By Contributing Editor for Health & Wellness Kathy Whelan
Someone asked me recently, “Why is it so hard to change?” Even when we know what we want to change, actually doing it, and continuing to do it, can be challenging. Trying and not feeling successful makes it easy to give up, lose confidence and not try again. If this sounds familiar, keep reading.
We are creatures of habit. Modern imaging techniques show our brains changing throughout our lives, creating and strengthening brain pathways according to our behaviors. Repeating any behavior consistently will, over several months, strengthen a brain pathway to the point where the behavior becomes habitual and more or less automatic. What we practice, we become.
The bad news: Our brains don’t distinguish between helpful and unhelpful behaviors, so “bad” habits form as easily as “good” ones. A new, healthier habit requires the same repetition over time that created the old habit. For this reason, quick-fix solutions should be viewed with suspicion.
But there’s good news: Once a new, healthy habit is formed, it will override the old one and itself become automatic. It may even become part of your identity, adding to its durability because we tend to repeat behaviors consistent with identity.
This may sound to you like a lot of work, especially after an exhausting year. But taking certain steps will increase your success and help you feel an early sense of accomplishment. Here’s a snapshot of how:
Be clear about what you want.
Create a vivid mental picture of your version of success by visualizing yourself in a few years in your ideal state of health. What do you look like? How do you feel physically? Mentally? What are you doing? With whom? Where? If all the details don’t fill in at once, keep revisiting the exercise. As I wrote last January, visioning is powerful on a neurological level: Because the brain interprets imagery as real action, picturing yourself this way jump-starts brain change.
Know why it’s important.
To strengthen your vision and give it personal meaning, ask yourself what’s important about being in that state. Not why it’s important to your family member or your doctor, but why it’s important to you. How does it support what you want to be in your life?
Decide where to begin.
What one area of health will you work on first? Managing anxiety, for example, can be approached different ways: by practicing mindfulness, increasing exercise, changing your diet, getting more sleep or improving your relationships. Why just one area? To help you gain traction and confidence. You can add another area later.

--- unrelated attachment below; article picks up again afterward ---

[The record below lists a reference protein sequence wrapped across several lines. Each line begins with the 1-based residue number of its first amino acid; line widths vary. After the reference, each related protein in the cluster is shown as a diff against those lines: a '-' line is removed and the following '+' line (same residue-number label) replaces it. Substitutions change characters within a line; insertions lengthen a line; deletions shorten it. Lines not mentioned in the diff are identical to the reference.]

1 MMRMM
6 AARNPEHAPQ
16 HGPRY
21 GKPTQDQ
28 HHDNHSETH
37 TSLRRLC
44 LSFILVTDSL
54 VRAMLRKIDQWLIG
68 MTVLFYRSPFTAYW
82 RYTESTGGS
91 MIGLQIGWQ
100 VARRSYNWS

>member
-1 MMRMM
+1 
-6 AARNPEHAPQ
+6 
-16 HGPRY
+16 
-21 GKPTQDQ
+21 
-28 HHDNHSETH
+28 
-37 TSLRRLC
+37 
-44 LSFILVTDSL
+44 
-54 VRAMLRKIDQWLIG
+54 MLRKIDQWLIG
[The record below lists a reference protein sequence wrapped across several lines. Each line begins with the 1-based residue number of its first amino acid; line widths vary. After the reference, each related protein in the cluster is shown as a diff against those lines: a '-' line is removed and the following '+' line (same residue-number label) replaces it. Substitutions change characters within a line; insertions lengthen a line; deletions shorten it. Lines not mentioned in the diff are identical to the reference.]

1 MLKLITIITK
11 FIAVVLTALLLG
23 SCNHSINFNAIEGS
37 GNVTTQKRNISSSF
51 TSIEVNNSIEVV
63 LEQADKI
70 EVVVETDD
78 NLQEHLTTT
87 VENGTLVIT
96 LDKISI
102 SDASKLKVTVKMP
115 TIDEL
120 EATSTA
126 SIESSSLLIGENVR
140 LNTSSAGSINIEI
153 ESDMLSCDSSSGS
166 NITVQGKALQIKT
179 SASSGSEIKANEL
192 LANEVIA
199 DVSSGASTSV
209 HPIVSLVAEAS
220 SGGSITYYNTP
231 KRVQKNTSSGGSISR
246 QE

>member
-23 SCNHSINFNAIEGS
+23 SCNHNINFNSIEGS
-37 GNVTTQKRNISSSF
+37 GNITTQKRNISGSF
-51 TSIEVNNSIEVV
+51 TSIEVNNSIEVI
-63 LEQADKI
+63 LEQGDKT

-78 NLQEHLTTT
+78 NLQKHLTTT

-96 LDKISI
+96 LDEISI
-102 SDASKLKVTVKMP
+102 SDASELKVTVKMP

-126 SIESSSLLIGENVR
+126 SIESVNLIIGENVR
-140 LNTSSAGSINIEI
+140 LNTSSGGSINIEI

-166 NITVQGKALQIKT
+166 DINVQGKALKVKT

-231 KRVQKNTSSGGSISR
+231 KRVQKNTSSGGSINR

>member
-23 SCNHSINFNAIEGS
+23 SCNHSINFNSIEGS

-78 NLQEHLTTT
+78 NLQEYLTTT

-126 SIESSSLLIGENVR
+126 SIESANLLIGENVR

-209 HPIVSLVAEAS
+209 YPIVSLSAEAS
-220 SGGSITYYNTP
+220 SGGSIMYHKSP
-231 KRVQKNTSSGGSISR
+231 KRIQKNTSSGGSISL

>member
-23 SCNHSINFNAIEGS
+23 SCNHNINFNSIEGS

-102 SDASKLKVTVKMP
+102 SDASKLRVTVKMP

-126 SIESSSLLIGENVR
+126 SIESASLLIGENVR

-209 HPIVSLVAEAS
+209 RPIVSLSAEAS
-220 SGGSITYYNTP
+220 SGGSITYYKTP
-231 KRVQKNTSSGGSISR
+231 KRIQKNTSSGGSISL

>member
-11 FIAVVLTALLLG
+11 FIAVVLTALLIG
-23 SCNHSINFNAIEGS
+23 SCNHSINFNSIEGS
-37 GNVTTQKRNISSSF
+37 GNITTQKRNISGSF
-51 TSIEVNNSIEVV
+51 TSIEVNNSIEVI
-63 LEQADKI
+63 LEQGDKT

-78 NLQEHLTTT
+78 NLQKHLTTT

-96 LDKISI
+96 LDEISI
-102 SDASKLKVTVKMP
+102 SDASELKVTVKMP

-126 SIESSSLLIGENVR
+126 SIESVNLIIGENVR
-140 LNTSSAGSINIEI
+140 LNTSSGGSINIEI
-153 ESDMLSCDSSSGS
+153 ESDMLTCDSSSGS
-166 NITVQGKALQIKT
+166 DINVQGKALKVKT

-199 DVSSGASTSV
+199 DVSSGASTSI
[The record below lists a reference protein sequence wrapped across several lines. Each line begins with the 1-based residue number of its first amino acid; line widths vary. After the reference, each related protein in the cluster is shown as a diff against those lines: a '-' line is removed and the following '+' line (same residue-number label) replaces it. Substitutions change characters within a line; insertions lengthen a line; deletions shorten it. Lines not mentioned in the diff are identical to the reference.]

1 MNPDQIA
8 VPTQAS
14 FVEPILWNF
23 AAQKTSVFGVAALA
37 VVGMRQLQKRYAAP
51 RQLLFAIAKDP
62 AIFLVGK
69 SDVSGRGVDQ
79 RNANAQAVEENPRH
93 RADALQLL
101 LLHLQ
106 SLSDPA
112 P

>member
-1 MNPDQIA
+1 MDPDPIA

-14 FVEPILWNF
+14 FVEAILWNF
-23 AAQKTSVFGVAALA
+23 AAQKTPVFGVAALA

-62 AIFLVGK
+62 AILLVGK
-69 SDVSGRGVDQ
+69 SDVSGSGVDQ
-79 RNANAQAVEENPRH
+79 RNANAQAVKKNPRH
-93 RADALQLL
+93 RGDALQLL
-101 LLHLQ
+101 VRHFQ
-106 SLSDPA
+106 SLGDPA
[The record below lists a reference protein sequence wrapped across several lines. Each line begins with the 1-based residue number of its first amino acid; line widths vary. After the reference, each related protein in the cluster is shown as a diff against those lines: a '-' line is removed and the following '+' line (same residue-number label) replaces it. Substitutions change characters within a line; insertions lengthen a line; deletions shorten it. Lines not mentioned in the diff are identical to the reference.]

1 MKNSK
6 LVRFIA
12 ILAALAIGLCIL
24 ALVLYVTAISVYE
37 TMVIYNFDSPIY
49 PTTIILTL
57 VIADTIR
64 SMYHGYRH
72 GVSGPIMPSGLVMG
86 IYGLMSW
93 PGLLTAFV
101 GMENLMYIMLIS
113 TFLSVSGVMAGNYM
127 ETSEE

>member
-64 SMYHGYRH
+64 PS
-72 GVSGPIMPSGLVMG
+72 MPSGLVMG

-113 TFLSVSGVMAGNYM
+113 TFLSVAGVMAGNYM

Is now the right time?
Just because everyone is making New Year’s resolutions doesn’t mean it’s the right time for you to change. Maybe you think you should,but you’re ambivalent because your old habit is serving you well in some way (or you wouldn’t be doing it). You don’t need to resolve your ambivalence completely before trying to change, but you’ll move forward sooner if you can tip the balance of pros and cons in favor of change. Imagine the likely future if you don’t change, then imagine it if you do. Think of as many reasons as you can for changing. And if now is simply not the right time, wait until it is or consider making another change first.
Boost your confidence.
You might have the necessary conviction but lack confidence, often because of past perceived failures. If that’s the case, ask if those “failures” contained some successes. If you exercised regularly for a few months before giving it up, what made you successful for that long? Identify skills that have brought you success in other areas of life and ask how they could help you now. If you need more information, find useful resources.
Make it concrete.
If you feel ready at this point, set a 3-to-6-month goal (yes, months, not days or weeks). Make it SMART (Specific, Measurable, Action-oriented, Realistic and Timed) so you will know success when you achieve it. If you want to eat healthier, for example, be clear: “Three to six months from now, I will eat a Mediterranean-style dinner (which you should define) five nights each week.” Then design your first step toward that goal: “Starting Monday, and on one other day next week, all the grains in my dinner will be whole grains.” Week by week, repeat and expand on this step.
Trouble-shoot in advance.
Consider what could go wrong and make plans for overcoming potential obstacles.
Build in support and accountability.
Find someone to cheer you on and someone to check in with you regularly on your progress.
Keep a growth mindset.
If you catch yourself thinking, “I can’t do this,” change it to “I can’t do this yet.” Rome wasn’t built in a day, and neither are new habits. Learn something from every outcome – complete success, partial success or no success at all – and revise accordingly.
Celebrate every success, however small.
We hardly ever do this, but it’s important and will serve you well.
Having gotten through 2020, you can do anything. Have a happy and successful 2021!
Massachusetts-based Kathy Whelan left a successful Wall Street legal career when her doctor warned that her lifestyle of overwork and lack of self-care were not sustainable. She had always been interested in the relationship between lifestyle and health, so eventually Kathy returned to her undergraduate alma mater Duke University to become a certified Integrative Health Coach. She is now, in addition, a National Board Certified Health & Wellness Coach, with additional training in Mindfulness-Based Stress Reduction. Integrative Health Coaching is based in the neuroscience of behavioral change. Kathy calls it the missing link in addressing individual and national health crises. It’s the foundation of her unique health and wellness coaching for corporate and individual clients. Kathy’s work has been featured in media including Thrive Global and The Boston Globe. Learn more at www.whelanwellness.com